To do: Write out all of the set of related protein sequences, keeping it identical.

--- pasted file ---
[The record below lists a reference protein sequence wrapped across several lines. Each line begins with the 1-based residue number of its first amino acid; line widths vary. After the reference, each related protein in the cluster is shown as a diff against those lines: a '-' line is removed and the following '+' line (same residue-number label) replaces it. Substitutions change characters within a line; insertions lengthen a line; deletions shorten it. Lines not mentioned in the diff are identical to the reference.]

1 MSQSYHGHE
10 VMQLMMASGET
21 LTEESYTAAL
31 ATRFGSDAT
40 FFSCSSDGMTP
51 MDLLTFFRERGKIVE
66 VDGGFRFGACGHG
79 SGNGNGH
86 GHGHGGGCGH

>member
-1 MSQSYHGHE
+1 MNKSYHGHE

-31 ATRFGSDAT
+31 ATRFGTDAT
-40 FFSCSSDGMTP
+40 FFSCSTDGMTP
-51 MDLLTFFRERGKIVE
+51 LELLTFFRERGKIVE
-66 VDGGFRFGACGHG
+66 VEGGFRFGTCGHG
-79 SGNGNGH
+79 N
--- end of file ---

[The record below lists a reference protein sequence wrapped across several lines. Each line begins with the 1-based residue number of its first amino acid; line widths vary. After the reference, each related protein in the cluster is shown as a diff against those lines: a '-' line is removed and the following '+' line (same residue-number label) replaces it. Substitutions change characters within a line; insertions lengthen a line; deletions shorten it. Lines not mentioned in the diff are identical to the reference.]

1 MSQSYHGHE
10 VMQLMMASGET
21 LTEESYTAAL
31 ATRFGSDAT
40 FFSCSSDGMTP
51 MDLLTFFRERGKIVE
66 VDGGFRFGACGHG
79 SGNGNGH
86 GHGHGGGCGH

>member
-1 MSQSYHGHE
+1 MNKSYHGHE

-31 ATRFGSDAT
+31 ATRFGTDAT
-40 FFSCSSDGMTP
+40 FFSCSTDGMTP
-51 MDLLTFFRERGKIVE
+51 LELLTFFRERGKIVE
-66 VDGGFRFGACGHG
+66 VEGGFRFGTCGHG
-79 SGNGNGH
+79 N